How the Economics of Network Security Works

By Daron Acemoglu

Posted on June 27, 2013


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Computer and communication networks depend on some degree of security for their operation. For example, a virus that infects a set of connected computers or a malfunction in a router, domain or switch may adversely influence the entire network and in the worst case scenario, will create contagion of failures by spreading from one part to the rest of the network. The classical approach to this problem focuses exclusively on the engineering design challenges of ensuring the security of the network against viruses and intruders. However, almost all modern networks involve a human element: they are overrated or used by individuals. Network security then depends on the choices of individuals making use of the network. For example, the security of a network of computers will depend on the extent to which individuals making up this network use virus scans and refrain from visiting websites that appear suspicious. There has recently been much greater recognition of the importance of this human element, and the incentives that individual users face.


Anderson and Moore in their review of network security, for example, concluded:


“Security failure is caused at least as often by bad incentives as by bad design.”


A particularly important aspect of individual decisions in this context is their security investments, which are costly investments reducing the likelihood of individual infection (and other decisions, such as more cautious operating behavior to reduce the likelihood of infection can also be considered as a form of investment).


A burgeoning literature at the boundary of economics and computer science investigates how the incentives for security investments are determined and how they affect the resilience of networks. At the root of the economic problem is an externality in security investments. An agent that fails to protect itself adequately not only increases the probability of its own infection but also increases the likelihood that infection will spread to other agents. Therefore, an agent that increases its own investment will create a positive externality and improve the performance of others in the network.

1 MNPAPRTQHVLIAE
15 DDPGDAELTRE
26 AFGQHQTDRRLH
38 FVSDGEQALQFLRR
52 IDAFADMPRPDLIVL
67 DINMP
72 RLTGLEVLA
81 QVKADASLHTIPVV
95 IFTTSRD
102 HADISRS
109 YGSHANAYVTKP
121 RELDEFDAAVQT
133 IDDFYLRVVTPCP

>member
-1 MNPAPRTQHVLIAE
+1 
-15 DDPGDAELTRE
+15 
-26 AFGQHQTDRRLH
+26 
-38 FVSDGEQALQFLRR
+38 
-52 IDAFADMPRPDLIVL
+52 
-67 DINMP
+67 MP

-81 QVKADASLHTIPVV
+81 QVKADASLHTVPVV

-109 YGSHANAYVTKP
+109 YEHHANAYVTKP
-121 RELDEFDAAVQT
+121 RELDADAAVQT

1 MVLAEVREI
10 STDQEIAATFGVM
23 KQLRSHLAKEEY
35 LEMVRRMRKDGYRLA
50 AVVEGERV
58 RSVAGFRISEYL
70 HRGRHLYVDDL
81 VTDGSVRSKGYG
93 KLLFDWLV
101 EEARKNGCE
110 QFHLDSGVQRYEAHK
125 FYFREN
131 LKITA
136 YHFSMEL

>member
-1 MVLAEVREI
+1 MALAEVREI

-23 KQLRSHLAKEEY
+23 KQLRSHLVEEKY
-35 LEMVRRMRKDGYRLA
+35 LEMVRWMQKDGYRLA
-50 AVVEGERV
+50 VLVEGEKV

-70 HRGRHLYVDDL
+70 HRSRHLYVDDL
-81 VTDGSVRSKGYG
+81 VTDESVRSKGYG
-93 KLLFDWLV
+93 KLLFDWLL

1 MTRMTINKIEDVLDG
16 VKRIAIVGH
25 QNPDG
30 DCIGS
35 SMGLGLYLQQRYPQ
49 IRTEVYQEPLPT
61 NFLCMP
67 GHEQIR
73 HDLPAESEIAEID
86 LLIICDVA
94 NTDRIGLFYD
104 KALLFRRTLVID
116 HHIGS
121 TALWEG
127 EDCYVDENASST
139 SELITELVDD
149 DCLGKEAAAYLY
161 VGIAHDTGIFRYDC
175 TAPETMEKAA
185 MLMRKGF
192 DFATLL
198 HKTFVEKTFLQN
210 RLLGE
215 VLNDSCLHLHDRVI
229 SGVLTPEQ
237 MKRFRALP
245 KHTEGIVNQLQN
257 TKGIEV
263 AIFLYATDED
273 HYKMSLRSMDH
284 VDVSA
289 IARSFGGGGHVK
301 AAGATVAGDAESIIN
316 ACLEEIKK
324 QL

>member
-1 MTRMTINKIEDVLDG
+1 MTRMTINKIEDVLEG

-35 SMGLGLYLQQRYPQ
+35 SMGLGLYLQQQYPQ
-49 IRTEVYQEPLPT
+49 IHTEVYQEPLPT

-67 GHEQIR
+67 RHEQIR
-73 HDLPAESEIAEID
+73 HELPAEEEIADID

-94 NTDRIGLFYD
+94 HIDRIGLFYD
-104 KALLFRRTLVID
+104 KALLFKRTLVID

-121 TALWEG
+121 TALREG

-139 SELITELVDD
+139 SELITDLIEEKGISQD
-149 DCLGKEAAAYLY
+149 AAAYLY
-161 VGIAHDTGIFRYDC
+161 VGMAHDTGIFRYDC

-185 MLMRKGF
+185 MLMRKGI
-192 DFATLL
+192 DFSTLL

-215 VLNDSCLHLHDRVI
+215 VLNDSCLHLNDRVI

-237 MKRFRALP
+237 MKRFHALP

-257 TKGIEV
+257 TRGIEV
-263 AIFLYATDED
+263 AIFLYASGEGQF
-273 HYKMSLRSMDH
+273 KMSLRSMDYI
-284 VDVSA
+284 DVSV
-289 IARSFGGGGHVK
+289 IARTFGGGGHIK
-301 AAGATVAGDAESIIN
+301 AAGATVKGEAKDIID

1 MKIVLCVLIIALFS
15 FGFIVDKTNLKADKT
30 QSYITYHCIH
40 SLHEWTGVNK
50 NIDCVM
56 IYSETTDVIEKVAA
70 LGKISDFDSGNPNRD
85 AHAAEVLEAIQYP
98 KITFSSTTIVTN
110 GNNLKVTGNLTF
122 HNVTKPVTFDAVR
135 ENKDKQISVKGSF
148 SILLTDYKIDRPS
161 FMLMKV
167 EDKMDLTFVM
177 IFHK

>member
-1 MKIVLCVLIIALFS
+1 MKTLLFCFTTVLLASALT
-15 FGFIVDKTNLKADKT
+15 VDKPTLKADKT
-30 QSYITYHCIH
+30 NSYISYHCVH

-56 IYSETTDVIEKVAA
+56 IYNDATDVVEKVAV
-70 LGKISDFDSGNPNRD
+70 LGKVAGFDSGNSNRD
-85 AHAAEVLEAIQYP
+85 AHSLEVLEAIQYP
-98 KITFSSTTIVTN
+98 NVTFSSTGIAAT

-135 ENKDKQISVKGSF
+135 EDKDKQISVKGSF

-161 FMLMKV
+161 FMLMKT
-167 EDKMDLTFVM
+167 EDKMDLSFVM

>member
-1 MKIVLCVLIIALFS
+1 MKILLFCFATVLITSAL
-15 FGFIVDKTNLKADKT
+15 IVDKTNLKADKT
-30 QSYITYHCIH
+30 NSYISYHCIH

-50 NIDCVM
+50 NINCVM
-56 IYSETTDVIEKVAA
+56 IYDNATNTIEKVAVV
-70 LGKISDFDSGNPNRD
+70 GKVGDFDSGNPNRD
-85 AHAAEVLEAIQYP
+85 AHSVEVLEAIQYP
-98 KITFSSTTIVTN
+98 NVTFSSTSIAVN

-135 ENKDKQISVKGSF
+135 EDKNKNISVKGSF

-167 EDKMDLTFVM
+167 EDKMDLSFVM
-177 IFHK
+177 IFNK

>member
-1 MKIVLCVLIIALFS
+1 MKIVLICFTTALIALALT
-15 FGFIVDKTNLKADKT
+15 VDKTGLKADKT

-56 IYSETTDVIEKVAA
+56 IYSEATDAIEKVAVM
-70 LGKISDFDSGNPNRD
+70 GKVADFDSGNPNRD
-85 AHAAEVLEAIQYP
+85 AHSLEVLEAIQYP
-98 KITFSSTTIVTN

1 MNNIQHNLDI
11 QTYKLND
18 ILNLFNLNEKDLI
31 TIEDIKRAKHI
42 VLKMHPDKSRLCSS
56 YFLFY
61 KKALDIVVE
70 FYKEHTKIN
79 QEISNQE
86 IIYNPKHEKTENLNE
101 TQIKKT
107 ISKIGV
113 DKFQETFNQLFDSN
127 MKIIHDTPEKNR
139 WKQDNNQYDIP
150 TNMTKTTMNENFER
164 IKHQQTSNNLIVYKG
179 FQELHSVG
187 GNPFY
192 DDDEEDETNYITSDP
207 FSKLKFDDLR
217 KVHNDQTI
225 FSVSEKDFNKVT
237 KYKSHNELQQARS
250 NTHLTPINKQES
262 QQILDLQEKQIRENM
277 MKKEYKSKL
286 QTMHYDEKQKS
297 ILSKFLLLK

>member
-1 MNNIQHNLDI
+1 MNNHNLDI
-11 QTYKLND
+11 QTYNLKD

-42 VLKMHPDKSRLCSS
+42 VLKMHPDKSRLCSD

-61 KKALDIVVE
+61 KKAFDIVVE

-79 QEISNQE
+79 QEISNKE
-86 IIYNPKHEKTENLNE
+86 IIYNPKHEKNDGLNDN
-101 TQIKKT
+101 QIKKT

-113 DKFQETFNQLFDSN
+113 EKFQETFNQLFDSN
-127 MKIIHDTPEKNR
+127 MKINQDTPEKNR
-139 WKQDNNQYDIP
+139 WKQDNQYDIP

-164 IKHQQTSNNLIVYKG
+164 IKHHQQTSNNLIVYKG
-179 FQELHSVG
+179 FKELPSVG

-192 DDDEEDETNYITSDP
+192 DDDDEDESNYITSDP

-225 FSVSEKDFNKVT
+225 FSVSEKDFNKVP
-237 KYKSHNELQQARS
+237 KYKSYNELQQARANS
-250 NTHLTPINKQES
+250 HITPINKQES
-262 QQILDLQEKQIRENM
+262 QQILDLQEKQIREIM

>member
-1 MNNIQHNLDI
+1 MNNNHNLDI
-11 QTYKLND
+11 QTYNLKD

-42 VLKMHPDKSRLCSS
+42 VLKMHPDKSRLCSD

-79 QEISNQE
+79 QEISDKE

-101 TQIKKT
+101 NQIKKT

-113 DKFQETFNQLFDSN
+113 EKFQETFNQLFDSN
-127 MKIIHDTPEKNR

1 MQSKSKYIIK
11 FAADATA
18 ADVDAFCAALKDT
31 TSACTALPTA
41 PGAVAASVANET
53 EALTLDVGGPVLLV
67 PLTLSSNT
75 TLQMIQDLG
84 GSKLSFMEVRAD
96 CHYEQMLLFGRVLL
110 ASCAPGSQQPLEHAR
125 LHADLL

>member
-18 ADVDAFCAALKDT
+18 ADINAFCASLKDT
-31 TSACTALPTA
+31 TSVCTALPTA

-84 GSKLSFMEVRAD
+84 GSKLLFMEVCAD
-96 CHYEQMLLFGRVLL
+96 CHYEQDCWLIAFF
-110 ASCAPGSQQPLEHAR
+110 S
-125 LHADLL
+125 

Positive externalities generally lead to underinvestment. When an agent chooses its own security investments, it ignores the beneficial impact that this will create on others. Based on this intuition, the burgeoning literature on economic incentives in network security has so far presumed that there will be underinvestment in security. Such underinvestment would have important implications. First, it would imply a reason why decentralized networks would tend to underperform in terms of their security. Second, it would call for intervention by government or a centralized body to correct for the underinvestment problem and improve the performance of the network. It is therefore important to understand when such underinvestment will emerge and become an important burden on the operation of a network. For example, which structural properties of networks (density and clustering of connections, who is connected to whom, etc.) make underinvestment in network security a particularly pernicious problem?


The conclusions regarding underinvestment in network security are generally based on analyses of “symmetric networks,” however. In symmetric networks, either there is no network structure and all agents interact with all others or, loosely speaking, all agents occupy the same position in the network as all others. Such symmetric networks are neither realistic nor conducive to an understanding of the role of the structure of the network on equilibrium (and optimal) security investments. The lack of realism is obvious: there is considerable heterogeneity across agents in all of the aforementioned networks; domains and routers differ in terms of their size and importance, and computer users are typically connected to very different numbers of users and occupy different positions in the overall network. The importance of analyzing the impact of network structure is also equally salient, and has long been recognized as central for the study of network security.